Two days ago, I was persuaded by three of my other classmates to accompany them to an African Dance class offered at a community center nearby. They wanted me to observe the drumming to see if we could potentially recreate some of that experience at LSTC. I was happy to have the opportunity to get up and go someplace new away from the temptation of my computer and with my assignments inching ever closer to their deadlines (although I did manage to read some Church History).
I learned some new patterns and characteristics of drumming from the drummers, but among other observations, I saw that they did not go out of their way to force their hand upon the drum, but that the sound originated from the weight and angle of their hand. Put another way, they played the drumming by not hitting the drum. As a result, their sound was natural, their rhythm was steady, and they enticed the dancers and observers such as myself into a form of participation with their drumming style.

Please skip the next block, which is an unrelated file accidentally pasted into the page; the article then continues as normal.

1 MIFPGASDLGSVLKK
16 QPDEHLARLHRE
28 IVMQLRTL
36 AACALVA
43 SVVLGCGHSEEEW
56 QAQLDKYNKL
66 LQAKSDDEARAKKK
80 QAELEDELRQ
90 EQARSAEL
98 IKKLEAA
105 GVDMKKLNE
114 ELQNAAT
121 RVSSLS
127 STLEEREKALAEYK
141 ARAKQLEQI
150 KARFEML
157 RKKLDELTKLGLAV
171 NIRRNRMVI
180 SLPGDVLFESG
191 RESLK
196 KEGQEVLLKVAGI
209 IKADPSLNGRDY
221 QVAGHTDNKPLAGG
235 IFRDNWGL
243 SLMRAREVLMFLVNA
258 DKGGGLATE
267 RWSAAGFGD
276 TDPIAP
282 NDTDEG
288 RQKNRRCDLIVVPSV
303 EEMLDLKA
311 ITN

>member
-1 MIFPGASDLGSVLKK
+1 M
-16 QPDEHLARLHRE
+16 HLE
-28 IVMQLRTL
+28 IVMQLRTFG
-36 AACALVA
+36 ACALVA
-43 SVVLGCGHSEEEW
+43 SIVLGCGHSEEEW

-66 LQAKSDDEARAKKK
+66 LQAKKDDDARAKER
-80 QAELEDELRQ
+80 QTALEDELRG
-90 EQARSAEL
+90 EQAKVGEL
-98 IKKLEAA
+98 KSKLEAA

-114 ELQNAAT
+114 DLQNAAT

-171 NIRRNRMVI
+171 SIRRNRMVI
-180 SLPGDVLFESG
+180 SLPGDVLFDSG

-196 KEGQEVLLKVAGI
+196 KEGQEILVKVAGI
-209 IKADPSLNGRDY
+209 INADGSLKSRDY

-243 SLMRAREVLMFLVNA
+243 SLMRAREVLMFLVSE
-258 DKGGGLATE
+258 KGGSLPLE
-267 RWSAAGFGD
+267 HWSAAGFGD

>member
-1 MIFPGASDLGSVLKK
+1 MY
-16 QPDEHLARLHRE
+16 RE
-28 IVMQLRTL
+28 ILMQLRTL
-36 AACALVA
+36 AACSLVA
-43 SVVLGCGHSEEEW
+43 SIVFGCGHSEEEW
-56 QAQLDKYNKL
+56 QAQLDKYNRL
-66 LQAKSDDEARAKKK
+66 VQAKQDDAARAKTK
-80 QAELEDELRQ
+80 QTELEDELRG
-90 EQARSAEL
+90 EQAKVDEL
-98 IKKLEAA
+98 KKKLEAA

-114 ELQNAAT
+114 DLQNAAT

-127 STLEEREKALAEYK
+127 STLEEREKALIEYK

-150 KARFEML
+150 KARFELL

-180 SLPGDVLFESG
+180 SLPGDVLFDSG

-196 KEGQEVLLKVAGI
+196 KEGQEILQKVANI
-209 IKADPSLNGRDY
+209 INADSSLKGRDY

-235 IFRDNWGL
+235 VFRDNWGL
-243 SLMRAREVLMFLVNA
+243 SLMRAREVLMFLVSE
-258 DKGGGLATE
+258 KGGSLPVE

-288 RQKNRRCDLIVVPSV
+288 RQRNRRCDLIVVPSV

I believe worship is the same way. We can’t force our rhythm within worshipping otherwise we lose it. We just have to let the natural weight and angle of our experience produce the best sound possible. I have not been good at attending worships before LSTC unless I was participating in them. In college, I can count on two hands the number of times I attended church on Sunday when I didn’t have to be there for some reason. I don’t know if it’s the effect of a worship class or the fact that one of the main focuses of this place is to prepare leaders in worship but something has changed. I do not feel forced to hit the worship drum at LSTC, I feel compelled to participate in the worship beat.
Until next Friday!
P.S. I am sorry I haven't posted sooner, I am currently recovering from appendicitis under the loving care of my family and friends :)